The Germans have some smashing words, Fernweh being one of them. Fern = far away, distant, and Weh = pain or woe. It means that you’re homesick for a place you haven’t necessarily been. Very Sturm und Drang.
I experience something similar, or in between, with England and Wales. Neither of them is my country, and yet… Gah. If Britain were a person, it would be “the one that got away”. It’s always there, like an evil siren, pretending to be something it’s not. Calling to me with memories whose silver nitrate sheen has nothing to do with truth. I know my image of the place is very different from the reality of living there, but there’s no accounting for childhood impressions. You feel what you feel.
But I can also get homesick for the place I actually am. Filled with yearning for the present moment. When something is so overwhelmingly good in a banal sort of way, and yet impossible to handle or reach or know what to do with, because feelings are unwieldy beasts and my brain is too small for their limitless nature. How many times have I asked myself when I’ve actually been in England or Wales, “How do you wrap a whole country in your arms? How do you hug this sceptered fucking isle?” And the answer, of course, is that you don’t. You can’t. A country is vast, and you are small. We’re not built for it.
Except… we are. Humans, for all their flaws, have one redeeming feature: artistic expression. Through this one divine spark, we can touch something like the truth.
Which brings me to this little gif. I know posting it borders on creepiness, since it depicts such vulnerability. But it’s also the perfect illustration for what I’m trying to say in this post. How do you embrace something that’s a thousand times bigger than you? The only way is through music, through writing, through art. You don’t try to hold it for longer than it takes you to play it, describe it, or paint it. You accept it, and let it wreak its havoc with you because really, there’s no alternative unless you want an ulcer. Life is a fleeting moment of euphoric dread. Those who feel it deeply can touch fingertips through the very best of us who have the gift to make it tangible.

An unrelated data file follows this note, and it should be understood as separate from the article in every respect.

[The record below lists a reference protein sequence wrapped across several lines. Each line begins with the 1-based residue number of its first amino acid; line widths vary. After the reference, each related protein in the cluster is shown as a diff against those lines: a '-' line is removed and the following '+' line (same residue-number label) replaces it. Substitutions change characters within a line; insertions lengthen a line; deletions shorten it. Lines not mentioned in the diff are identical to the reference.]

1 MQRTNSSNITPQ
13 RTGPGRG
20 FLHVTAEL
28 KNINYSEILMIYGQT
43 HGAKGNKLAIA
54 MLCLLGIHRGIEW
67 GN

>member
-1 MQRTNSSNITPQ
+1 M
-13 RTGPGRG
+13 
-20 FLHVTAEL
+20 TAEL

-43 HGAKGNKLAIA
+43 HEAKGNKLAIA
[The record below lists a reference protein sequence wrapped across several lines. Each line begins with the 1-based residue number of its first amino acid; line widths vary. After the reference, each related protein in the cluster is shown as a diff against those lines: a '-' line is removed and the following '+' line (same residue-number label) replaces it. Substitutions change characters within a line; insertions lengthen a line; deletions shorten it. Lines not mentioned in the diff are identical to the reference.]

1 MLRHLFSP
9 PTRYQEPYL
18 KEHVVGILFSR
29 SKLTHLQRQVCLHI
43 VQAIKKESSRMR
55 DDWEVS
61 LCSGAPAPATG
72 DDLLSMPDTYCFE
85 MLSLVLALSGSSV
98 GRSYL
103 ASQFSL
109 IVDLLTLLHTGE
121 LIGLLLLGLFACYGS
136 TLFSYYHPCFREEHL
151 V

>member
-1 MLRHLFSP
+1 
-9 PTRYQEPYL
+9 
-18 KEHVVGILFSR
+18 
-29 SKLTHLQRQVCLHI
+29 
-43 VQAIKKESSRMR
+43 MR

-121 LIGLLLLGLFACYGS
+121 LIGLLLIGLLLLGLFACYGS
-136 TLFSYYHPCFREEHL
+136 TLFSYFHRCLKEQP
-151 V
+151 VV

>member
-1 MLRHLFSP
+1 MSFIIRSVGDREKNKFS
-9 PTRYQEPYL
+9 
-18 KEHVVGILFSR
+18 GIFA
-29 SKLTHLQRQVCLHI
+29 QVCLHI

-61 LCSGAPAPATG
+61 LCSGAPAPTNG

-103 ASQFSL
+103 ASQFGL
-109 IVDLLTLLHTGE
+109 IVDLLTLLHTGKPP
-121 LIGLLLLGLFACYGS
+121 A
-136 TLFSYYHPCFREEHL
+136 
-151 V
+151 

”Is it not strange that sheep’s guts should hale souls out of men’s bodies?” (Much Ado About Nothing, 2.iii).
In this case it’s Sibelius who provokes the reaction, but for me it’s always Elgar. The man whose auditive paintbrush is dipped not in the darkness of a Finnish forest, but in the misty green of rolling English hills. Who somehow looked into my soul before I was born and wrote the music that described my homesickness for a place I can never call mine.
And they say INTPs are emotionless machines!
I’ve written a few songs myself that try to embrace the full scope of the heart-bursting present. Some of them about England, others about peope – and this is one of them: Next Year Jerusalem. The inspiration for it came from a group of students I taught French. I don’t think they ever knew the impression they made on me. How they were the reason I got up in the morning.
Because INTPs are good at pretending to be emotionless machines…
Next year Jerusalem
we will not die
’til we’re through with life
Here on the other side
skies are bright
and breathing light
I never thought I’d see the day
you have saved me
This is where we ended up
This is where we’ll drain the cup
This the fountain of youth
Maybe we were meant to be
Straying in the wrong alley
only to see
that we are essentially free
Next year Jerusalem
we have time
even though we’re dying
We’re on the road today
here we’ll stay
’til we’re ta’en away
Somehow we found
water from the holy land
flowing like wine
through the desert sand
This is where we ended up…